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State of Assam Vs. Inush Ali - Court Judgment

LegalCrystal Citation
CourtGuwahati High Court
Decided On
Reported in1982CriLJ1044
AppellantState of Assam
Respondentinush Ali
Cases Referred(Gau) Abdul Latif v. State of Assam.
- .....p. m. in the house of gobinda paul, p, w. 2, and which had seen the death of nowel at the hand of inush, accused, is not in dispute. what really calls for our decision is as to whether the offence would attract the mischief of section 302, or would come down to section 304 ipc2. let the skeletal facts be noted. both inush and nowel were working as ploughmen of p.w. 2. on the date of occurrence at about 7 p. m., p.w. 1 was told by his mother that nowel was being chased by somebody. the first impression was that perhaps some dacoit was doing so. a hue and cry was raised. on going inside the house of nowel, he was found lying on the ground with injury on his abdomen. on being asked, nowel said that he had been stabbed by inush with a dagger, whereafter the latter had fled away. inush came.....

Hansaria, J.

1. The occurrence which had taken place on 6-9-1977 at about 7 P. M. in the house of Gobinda Paul, P, W. 2, and which had seen the death of Nowel at the hand of Inush, accused, is not in dispute. What really calls for our decision is as to whether the offence would attract the mischief of Section 302, or would come down to Section 304 IPC

2. Let the skeletal facts be noted. Both Inush and Nowel were working as ploughmen of P.W. 2. On the date of occurrence at about 7 P. M., P.W. 1 was told by his mother that Nowel was being chased by somebody. The first impression was that perhaps some dacoit was doing so. A hue and cry was raised. On going inside the house of Nowel, he was found lying on the ground with injury on his abdomen. On being asked, Nowel said that he had been stabbed by Inush with a dagger, whereafter the latter had fled away. Inush came back next morning and on being asked by P. Ws. 3 and 5, he admitted that he had assaulted Nowel as there was some quarrel between them, and Nowel had said that he would assault Inush. The matter was brought to the notice of police on the same night and next day morning, the police went to the scene, arrested the accused and seized a small dagger containing some bloodstains on being produced by the accused. The accused was forwarded to the Court on 8-9-1977 when his confession was also recorded which has not been retracted by the accused.

3. The defence version in the confession as well as in his examination Under Section 313 Cr.P.C. is that on the date of the occurrence at about 6 P. M. Inush had a quarrel with Nowel when the latter had slapped the former. As per the confessional statement, Nowel had then came out with a dao also to cut the accused. The matter subsided thereafter and both took meals. After having done so, the accused suspected that he may be assaulted again. So he got himself armed with a dagger of Nowel and as soon as the latter came out after taking meals, the dagger was thrust inside Nowel's stomach The accused hide himself in the nearby jute field for the night and on the next day he surrendered and produced the dagger also. Thus, there is no dispute about Inush having assaulted Nowel with a dagger. P.W. 9, who had done the autopsy had found an oblique stab wound in the right ileac fosse l' lateral to the mid point of umbilicus which was 2' x 3/4' x 4' in size. There is nothing to doubt about the assault of Nowel by Inush, which had ultimately seen the death of Nowel. The learned trial Court has convicted the accused Under Section 302 and sentenced him to imprisonment for life. He has referred the matter to this Court under Rule 16 of the Rules for the Administration of Justice and Police in the Sibsagar, Now-gong and Mikir Hills Tracts, 1937.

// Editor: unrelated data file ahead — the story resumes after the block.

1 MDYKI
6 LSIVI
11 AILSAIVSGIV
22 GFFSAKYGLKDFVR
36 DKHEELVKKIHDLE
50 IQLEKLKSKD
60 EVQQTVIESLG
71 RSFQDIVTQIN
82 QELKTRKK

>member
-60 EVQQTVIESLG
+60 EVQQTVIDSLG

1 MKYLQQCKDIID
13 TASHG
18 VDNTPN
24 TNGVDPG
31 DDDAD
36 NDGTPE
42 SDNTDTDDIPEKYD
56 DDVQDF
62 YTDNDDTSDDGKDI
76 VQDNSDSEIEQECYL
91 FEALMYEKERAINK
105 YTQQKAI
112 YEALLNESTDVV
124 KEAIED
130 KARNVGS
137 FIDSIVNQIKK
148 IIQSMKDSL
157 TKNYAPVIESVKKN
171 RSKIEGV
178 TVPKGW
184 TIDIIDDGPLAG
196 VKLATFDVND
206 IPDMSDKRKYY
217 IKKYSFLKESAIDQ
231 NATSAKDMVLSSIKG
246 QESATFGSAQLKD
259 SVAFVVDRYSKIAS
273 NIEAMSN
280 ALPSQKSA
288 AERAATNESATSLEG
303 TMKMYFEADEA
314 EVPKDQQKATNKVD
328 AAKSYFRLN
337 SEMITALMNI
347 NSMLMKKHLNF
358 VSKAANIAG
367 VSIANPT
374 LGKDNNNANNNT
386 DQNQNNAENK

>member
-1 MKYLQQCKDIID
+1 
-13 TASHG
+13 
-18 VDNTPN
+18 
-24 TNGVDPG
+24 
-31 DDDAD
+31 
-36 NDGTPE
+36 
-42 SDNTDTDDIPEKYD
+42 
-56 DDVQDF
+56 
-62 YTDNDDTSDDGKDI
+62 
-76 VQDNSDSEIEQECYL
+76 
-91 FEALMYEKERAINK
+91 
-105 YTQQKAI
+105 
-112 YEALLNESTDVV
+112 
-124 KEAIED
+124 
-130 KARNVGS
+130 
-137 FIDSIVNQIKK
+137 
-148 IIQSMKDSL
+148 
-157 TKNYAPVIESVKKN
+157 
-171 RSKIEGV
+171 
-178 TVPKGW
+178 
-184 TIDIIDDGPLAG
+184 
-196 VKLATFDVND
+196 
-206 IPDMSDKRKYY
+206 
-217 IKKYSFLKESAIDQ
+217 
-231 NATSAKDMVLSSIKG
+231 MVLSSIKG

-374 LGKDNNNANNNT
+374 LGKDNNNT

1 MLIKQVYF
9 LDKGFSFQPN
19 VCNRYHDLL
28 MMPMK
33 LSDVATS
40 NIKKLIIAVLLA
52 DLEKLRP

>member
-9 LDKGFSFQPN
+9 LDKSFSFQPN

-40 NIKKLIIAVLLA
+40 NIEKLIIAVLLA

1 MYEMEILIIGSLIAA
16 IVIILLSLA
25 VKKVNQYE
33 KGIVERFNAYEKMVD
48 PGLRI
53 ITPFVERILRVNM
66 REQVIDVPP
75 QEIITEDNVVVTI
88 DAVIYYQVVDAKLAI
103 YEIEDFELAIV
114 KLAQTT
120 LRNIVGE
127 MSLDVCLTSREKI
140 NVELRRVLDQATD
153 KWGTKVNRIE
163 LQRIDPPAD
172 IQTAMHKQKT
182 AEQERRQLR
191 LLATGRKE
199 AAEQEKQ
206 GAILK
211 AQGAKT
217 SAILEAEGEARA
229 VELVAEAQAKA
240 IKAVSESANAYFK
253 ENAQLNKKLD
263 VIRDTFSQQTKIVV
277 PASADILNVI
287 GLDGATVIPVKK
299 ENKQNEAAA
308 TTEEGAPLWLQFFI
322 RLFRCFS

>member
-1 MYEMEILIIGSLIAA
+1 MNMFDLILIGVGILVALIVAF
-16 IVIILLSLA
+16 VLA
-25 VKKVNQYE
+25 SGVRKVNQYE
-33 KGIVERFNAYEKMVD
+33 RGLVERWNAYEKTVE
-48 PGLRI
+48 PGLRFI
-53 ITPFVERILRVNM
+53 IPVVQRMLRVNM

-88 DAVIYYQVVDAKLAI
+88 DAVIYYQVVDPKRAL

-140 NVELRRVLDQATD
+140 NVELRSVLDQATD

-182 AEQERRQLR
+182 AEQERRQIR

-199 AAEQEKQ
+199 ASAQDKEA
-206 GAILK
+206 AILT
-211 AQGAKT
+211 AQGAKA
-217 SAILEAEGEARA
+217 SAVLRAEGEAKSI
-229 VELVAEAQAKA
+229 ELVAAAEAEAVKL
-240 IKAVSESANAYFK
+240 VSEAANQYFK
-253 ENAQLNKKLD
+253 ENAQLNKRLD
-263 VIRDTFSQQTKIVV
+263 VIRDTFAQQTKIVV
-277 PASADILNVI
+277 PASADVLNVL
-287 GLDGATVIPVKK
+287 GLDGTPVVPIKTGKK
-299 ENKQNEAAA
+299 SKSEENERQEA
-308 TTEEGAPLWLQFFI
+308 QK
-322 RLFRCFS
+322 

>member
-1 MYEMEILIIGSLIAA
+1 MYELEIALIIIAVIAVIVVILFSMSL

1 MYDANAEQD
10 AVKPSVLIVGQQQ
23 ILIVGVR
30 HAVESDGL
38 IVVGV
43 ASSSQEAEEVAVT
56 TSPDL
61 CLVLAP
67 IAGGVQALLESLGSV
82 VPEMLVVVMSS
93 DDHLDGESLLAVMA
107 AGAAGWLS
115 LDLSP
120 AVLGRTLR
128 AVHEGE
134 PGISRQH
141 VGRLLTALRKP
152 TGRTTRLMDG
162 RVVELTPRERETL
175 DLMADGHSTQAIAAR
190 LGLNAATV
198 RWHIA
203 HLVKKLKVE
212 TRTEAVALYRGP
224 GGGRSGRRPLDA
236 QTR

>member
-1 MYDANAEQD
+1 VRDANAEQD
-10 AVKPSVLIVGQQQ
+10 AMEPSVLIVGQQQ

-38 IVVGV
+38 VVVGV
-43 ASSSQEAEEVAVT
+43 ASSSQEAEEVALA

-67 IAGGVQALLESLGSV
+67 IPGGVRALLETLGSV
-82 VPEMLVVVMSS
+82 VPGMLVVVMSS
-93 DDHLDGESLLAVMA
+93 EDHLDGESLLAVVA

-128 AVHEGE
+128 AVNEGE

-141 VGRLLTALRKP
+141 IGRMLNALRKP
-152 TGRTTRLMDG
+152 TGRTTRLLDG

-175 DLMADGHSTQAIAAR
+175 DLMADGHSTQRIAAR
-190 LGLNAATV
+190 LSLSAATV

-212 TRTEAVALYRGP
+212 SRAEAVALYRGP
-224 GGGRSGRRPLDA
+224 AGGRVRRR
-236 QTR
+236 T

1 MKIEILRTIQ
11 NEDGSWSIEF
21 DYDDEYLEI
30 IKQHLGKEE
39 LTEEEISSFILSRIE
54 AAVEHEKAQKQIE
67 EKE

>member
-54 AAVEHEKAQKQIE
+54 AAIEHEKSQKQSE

4. Shri Pathak, who has assisted the Court as Amicus Curiae on behalf of the accused, has submitted that the death was caused by gnash under soms irresistible impulse inasmuch as he had developed a fear psychosis that Nowel would kill him and so to protect himself he could not resist stabbing of Nowel. A Division Bench of this Court in Siddheswari v. State of Assam, 1981 Cri LJ 1005, had an occasion to discuss as to when defence of impulsive insanity could be available to an accused. As pointed out therein (at p. 1008):

The mental impulse which had led to the commission of the crime has to be irresistible, and not only unresisted, to regard the same as 'impulsive insanity'. The mere fact that it was committed on a sudden impulse is not sufficient in this context.

It is difficult for us to hold on the facts of this case that the offence had been committed by Inush under any impulsive insanity, as what we know from his confessional statement as well as what is stated before the Court is about a quarrel which had taken place a few hours before the occurrence. We do not think if on the basis of this lone quarrel it can be held that what Inush had done was irresistible. We, therefore, rule out the applicability of Section 84 of the Penal Code to protect the accused.